Controversial video inside a Utah federal courthouse was released Monday that captures a U.S. Marshal opening fire and killing a defendant.
During a 2014 gang-related racketeering trial, an unshackled defendant, Siale Angilau, 25 and a member of the Tongan Crip gang, stood up, took his attorney’s pen, went across the courtroom and lunged at the witness in the stand.
Clutching the pen with his hand above his head, Angilau swung at the shackled defenseless witness.
The witness backed up from Angilau to avoid injury, and Angilau fell over the witness stand.
The U.S. Marshal reached for his weapon and fired four close-range shots at Angilau, ultimately killing him.
Plainclothed police officers rushed the witness stand while Angilau’s defense attorney sought refuge under a desk.
The bailiff sealed the entrance and ordered the courtroom to remain seated.
U.S. District Judge Tena Campbell was ushered out of the courtroom.
The dramatic scene is captured on a 24-second video that the Department of Justice hadn’t wanted released for fears of retaliation from the gang.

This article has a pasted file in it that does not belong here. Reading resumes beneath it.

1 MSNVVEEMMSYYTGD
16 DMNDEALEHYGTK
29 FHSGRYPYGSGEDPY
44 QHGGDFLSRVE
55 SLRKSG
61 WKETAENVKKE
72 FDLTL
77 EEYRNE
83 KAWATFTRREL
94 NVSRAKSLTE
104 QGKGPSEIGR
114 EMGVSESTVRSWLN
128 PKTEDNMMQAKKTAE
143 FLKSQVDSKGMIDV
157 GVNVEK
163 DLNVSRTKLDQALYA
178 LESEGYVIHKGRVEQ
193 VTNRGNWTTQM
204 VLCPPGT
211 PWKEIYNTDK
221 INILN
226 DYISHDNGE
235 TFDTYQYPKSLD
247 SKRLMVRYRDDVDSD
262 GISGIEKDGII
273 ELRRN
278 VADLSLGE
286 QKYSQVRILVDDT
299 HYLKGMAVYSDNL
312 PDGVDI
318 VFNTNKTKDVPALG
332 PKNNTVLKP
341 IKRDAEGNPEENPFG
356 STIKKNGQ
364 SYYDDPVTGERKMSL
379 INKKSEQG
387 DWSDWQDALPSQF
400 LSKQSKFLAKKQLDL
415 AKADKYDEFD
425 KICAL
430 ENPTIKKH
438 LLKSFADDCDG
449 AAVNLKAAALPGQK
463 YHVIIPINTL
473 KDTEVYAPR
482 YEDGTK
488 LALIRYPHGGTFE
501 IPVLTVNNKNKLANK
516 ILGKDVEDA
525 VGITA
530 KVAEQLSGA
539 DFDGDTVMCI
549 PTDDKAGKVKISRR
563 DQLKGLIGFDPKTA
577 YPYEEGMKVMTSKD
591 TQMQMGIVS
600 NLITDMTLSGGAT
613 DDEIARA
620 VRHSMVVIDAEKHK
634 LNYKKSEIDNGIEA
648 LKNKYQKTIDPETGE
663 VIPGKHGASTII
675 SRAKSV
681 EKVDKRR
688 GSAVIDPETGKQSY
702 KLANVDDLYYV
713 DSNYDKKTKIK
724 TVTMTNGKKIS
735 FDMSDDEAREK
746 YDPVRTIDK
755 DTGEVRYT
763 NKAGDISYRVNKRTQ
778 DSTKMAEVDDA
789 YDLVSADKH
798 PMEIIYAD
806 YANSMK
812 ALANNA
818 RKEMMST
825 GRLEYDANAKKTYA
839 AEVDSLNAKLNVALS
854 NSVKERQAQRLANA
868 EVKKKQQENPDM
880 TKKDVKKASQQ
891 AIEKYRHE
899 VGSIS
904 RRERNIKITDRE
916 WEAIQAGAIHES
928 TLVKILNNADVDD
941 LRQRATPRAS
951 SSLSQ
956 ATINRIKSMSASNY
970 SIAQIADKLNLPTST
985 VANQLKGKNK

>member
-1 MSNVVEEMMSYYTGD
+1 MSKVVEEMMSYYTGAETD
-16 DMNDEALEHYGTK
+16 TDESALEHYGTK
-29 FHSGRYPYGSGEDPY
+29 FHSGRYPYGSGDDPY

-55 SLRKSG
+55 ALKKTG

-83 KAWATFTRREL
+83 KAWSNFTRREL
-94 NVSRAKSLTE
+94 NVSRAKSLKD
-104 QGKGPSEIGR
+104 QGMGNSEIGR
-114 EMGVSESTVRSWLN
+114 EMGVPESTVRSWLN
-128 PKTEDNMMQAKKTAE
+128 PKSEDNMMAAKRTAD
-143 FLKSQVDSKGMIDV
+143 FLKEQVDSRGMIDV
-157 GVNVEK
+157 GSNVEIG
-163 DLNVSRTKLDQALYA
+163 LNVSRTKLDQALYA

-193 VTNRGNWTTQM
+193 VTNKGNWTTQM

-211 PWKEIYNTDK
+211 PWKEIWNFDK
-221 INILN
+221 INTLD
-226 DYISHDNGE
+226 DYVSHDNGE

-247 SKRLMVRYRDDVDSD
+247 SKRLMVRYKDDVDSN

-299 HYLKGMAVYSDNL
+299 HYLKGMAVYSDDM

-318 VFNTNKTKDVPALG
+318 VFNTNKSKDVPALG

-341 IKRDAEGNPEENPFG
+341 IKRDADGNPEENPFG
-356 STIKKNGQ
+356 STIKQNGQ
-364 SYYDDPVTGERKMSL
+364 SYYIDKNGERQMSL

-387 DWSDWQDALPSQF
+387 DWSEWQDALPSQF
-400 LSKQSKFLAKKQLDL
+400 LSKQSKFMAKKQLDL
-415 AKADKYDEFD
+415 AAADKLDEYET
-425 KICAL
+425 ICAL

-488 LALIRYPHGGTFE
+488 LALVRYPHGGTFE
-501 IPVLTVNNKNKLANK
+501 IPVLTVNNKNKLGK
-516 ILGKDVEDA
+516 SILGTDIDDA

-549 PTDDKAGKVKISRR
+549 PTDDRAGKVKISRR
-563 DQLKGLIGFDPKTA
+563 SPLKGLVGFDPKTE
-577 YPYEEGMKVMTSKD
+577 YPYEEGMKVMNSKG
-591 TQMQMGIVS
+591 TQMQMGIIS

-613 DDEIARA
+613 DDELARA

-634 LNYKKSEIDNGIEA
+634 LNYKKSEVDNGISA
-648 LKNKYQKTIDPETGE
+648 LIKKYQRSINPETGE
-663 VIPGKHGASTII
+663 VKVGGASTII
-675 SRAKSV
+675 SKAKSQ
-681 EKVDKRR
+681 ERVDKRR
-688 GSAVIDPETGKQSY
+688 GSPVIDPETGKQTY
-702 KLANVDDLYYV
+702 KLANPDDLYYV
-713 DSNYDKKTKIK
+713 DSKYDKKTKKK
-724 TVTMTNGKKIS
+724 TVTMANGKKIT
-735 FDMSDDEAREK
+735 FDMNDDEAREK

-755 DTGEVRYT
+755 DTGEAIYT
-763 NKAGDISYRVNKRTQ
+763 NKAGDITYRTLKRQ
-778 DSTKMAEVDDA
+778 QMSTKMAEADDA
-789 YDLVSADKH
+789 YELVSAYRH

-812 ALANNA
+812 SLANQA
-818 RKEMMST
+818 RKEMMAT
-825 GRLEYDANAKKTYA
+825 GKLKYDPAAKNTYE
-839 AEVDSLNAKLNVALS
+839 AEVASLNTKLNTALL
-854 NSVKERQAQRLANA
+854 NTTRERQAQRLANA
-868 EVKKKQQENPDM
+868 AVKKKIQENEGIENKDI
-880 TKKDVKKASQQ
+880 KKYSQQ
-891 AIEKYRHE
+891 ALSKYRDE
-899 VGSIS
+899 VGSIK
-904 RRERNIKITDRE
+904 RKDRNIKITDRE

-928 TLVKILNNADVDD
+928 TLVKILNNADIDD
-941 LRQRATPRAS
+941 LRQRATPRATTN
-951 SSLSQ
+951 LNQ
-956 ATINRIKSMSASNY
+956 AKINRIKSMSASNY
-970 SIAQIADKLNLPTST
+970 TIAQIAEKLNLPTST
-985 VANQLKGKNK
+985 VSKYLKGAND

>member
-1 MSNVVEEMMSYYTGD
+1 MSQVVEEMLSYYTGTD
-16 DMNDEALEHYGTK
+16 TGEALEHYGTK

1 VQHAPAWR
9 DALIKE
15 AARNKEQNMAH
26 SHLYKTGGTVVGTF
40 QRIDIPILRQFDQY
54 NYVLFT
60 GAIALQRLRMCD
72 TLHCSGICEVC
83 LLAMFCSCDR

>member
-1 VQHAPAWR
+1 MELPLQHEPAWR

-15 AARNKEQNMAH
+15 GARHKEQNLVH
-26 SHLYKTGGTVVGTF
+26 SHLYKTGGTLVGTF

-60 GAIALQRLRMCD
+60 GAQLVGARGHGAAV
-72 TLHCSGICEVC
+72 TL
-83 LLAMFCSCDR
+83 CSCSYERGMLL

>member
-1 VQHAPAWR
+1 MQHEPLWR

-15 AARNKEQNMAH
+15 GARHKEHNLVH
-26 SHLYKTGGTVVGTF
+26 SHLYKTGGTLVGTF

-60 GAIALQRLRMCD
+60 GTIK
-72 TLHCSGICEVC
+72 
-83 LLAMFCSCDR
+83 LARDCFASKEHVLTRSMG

CBS affiliate KUTV and The Associated Press contended the video was a public record and clearly shows police use of force.
The FBI cleared the officer of any wrongdoing and a review board found the use of force was within agency policy, Lynzey Donahue, a spokeswoman for the U.S. Marshals Service, said in a statement.
Angilau’s family filed a wrongful death suit that was dismissed Friday by U.S. District Judge John Dowdell, who maintained that the U.S. Marshal acted reasonably and cited the video as evidence of that.
Angilau’s family contends that the U.S. Marshal’s use of force was excessive, since Angilau only had a pen.
“Having carefully reviewed the video of Mr. Angilau’s swift flight from counsel table, his vault over the witness stand with pen in hand, and his attempt to violently attack the shackled witness, the court has little difficulty determining that the U.S. Marshal’s use of force to immediately stop Angilau’s attack was objectively reasonable under the totality of the circumstances,” Dowdell determined.
Bob Skyes, the attorney representing the Angilau family, said the marshal “panicked” and should have used other methods to subdue Angilau, since he fell to the ground and was defenseless after the first shot and there was a courtroom filled with police officers.
“There was no need to use deadly force. They weren’t entitled to use the death penalty on him for an assault,” Sykes said.
You can view the video here: